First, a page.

These recommendations, and others in the same vein, can work wonders, but their real power comes when they’re installed together to form a new government operating system, or O/S. By harnessing today’s technologies, cities can move to what we call distributed governance, a system based on open communication, coordination and connections inside and outside of City Hall.
The new city O/S puts the user experience front and center in everything it does, making relating with its citizens a priority, like the easily digested information in the Burgh’s Eye View. It values speed of response, like the faster ambulance routes in New Orleans. And it changes its technical and administrative procedures to serve as a hub for new ideas and partners, like citizens who can learn more about their neighborhood from L.A.’s GeoHub, civil servants with more autonomy like the caseworkers in Allegheny County, and institutions like the Kresge Foundation.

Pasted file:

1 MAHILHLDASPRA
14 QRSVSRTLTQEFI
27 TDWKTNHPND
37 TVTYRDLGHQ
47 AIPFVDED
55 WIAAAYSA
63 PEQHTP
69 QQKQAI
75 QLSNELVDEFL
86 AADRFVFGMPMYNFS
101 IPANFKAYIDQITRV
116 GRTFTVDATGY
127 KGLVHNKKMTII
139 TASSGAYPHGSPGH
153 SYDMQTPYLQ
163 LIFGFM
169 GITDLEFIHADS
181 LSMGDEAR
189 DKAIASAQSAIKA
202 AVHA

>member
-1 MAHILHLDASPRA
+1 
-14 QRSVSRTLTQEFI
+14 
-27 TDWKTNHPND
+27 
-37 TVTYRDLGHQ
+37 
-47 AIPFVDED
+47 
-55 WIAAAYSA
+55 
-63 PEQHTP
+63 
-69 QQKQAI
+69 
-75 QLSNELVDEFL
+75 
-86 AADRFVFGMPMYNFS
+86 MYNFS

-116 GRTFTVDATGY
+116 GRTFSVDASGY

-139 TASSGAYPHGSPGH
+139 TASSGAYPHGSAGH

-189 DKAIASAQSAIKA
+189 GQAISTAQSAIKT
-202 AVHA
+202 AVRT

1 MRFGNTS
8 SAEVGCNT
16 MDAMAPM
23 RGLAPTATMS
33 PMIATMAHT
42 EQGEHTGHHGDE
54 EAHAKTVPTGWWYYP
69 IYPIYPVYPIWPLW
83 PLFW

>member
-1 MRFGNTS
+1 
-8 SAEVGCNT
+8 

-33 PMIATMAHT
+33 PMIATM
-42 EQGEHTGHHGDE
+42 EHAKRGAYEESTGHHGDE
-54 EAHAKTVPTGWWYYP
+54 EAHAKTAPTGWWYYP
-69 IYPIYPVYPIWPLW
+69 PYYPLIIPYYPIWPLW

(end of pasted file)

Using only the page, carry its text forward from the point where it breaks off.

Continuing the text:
When cities go from scattershot tech innovations to embracing all the digital world offers, they become more responsive, with more satisfied employees and a community that trusts its government more than ever. And they don’t even have to impress Amazon to do it.
This column is adapted in part from The New City O/S, by Stephen Goldsmith and Neil Kleiman, published by Brookings. Goldsmith is professor of government at Harvard University’s Kennedy School and Kleiman is professor of public service at New York University’s Robert F. Wagner Graduate School and Center for Urban Science + Progress.